Ragnar Axelsson Where the World is Melting
In the regions around the Arctic, change is happening more quickly than anywhere else on Earth. Where the World Is Melting is about documenting the lives of the people living there.
Sea ice and glaciers are melting fast, and small hunting villages are being abandoned as Inuit hunting grounds are no longer sustainable. A thousand-year-old tradition of hunter-societies is on the decline. Documenting their life for the whole world to see is vital, it is a life unfamiliar to most people. Future generations living in the Arctic will be facing a different reality.
This series comes from more than four decades of work and experience. When I was a young boy, I read the stories of the great Arctic explorers and their adventures in the most remote places of our planet. It was an eyeopener for me, realising that those voyagers were fighting for their lives in unforgiving storms and extreme cold. They were travelling on dogsleds, living in tents, and houses made of snow. Their Arctic journeys took years, and not all those brave adventurers came back. Their passion was to explore something unknown and bring back knowledge to the rest of the world. Most of the explorers had support from local people, who lived on the edge of the world and knew how to survive in the cold. Those stories stuck in my mind. Time has passed, and things have changed: the sea ice is no longer thick and safe as it was back then.
After accompanying Arctic hunters for almost forty years, witnessing the changes in Greenland’s sea ice, and sensing friends’ and hunters’ worries about their future, one cannot look away. There is no doubt in their minds that something is happening. When passing a house in Thule some thirty years ago, an old hunter said, “There is something wrong. It should not be like this. The big ice is sick.” I started to look at things in a different way back then, I had the feeling early on when travelling to the Arctic that it had to be documented and photographed for the world to see and to be preserved as history.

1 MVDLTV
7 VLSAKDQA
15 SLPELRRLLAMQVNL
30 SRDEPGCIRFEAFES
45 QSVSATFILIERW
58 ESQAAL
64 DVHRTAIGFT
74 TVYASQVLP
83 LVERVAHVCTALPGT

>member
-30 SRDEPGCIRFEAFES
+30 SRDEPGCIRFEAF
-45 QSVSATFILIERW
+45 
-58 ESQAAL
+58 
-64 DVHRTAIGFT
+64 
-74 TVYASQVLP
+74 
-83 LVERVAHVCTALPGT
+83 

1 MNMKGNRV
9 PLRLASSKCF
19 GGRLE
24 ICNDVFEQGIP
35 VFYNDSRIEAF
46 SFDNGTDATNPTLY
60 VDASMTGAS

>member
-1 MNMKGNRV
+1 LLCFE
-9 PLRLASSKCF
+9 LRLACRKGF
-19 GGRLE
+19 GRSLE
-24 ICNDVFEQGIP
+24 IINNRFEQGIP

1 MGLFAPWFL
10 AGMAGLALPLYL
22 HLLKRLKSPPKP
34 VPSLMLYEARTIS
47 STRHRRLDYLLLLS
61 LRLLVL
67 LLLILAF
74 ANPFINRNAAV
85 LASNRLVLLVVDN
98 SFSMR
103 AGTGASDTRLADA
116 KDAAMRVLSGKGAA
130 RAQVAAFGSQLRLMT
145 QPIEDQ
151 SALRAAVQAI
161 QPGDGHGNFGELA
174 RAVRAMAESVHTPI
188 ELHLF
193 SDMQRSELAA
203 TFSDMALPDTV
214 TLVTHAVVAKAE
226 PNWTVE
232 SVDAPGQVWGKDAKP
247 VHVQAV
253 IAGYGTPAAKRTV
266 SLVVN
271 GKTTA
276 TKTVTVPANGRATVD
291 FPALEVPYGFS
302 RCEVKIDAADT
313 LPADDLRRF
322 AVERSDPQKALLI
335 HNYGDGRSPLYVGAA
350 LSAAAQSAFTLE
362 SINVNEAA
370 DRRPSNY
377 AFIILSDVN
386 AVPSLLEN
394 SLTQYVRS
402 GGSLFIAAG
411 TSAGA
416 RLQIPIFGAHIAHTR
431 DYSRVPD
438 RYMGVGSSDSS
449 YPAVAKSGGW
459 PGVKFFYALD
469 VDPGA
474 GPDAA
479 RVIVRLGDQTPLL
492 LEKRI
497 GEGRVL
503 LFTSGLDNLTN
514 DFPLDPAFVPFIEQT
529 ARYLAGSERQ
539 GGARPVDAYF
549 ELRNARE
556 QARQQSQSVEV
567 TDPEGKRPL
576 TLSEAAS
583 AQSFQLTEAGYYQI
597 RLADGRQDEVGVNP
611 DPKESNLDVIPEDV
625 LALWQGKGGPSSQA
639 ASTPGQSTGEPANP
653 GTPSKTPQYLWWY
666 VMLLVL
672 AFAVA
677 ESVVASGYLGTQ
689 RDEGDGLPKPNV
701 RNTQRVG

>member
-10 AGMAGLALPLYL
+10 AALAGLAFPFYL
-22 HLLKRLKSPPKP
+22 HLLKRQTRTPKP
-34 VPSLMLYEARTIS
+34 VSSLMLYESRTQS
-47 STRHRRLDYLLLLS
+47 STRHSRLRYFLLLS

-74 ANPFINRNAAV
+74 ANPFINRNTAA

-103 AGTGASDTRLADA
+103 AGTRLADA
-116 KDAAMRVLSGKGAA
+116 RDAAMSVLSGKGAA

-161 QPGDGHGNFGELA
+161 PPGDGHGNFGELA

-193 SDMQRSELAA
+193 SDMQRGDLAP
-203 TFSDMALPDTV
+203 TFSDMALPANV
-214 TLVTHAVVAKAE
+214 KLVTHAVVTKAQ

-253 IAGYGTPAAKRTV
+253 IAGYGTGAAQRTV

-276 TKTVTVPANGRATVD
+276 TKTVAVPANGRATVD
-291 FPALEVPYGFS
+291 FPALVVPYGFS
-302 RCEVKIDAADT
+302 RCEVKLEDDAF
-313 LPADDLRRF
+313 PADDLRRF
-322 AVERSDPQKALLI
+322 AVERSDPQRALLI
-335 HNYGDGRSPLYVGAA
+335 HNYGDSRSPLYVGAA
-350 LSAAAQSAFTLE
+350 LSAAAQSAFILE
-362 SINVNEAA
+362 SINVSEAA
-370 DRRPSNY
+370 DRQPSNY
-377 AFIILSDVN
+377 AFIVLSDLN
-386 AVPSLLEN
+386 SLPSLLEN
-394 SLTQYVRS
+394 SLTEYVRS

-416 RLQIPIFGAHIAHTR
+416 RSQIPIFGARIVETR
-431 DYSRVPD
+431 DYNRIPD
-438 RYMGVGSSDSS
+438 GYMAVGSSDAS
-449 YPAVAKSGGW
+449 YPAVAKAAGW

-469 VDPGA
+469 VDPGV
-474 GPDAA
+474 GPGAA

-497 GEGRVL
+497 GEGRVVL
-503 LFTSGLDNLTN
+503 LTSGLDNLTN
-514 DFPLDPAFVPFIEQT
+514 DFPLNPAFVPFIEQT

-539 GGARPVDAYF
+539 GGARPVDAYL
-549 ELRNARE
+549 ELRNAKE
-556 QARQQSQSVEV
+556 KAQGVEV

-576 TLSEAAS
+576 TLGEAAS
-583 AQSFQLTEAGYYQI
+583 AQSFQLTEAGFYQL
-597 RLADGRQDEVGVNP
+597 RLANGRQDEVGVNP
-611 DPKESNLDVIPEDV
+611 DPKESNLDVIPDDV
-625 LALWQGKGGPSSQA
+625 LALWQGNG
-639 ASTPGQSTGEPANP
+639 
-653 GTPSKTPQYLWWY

The glaciers in Iceland are melting and retreating, the Siberian tundra is thawing, and wildfires are raging. There are signs everywhere. It has been warmer before on the planet, and it has been colder. It is known in history that the glaciers have been smaller before, and they have also been bigger. But Earth is now in the phase of warming up, and scientists are giving us warnings. There is no reason to ignore them. Where there is life, there is hope, and people living in the Arctic must have that hope just as much as the rest of the world. There are also opportunities. There are solutions. We must never forget that.
About the photographer
Reykjavik, Iceland, 1958
For more than forty years, Axelsson, also known as Rax, has been photographing the people, animals and landscape of the most remote regions of the Arctic, including Iceland, Siberia and Greenland. He documents how the relationships of people with their extreme environments are being profoundly altered by climate change.
He was a photojournalist at Morgunbladid, the leading Icelandic newspaper, (1976–2020), and has worked on freelance assignments in Latvia, Lithuania, Mozambique, South Africa, China and Ukraine.
Axelsson’s work has been exhibited widely, both in Iceland and internationally. He has received more than 20 Icelandic photojournalism awards, as well as an honourable mention in the Leica Oskar Barnack Award (2001), and been shortlisted for the same prize (2020). He won the Grand Prix at the Festival International de la Photo de Mer, Vannes, France (2003), and his book Andlit Nordursins (English edition, Faces of The North) won the 2016 Icelandic Literary Prize for non-fiction.
His photographs have been featured in Life, Newsweek, Stern, GEO, National Geographic, Time and Polka Magazine.
Axelsson has published a total of eight books, including Jökull (Glacier) (2018) and, most recently, Arctic Heroes (2020).
He is a recipient of the Knight’s Cross of the Order of the Falcon, Iceland’s highest honour.
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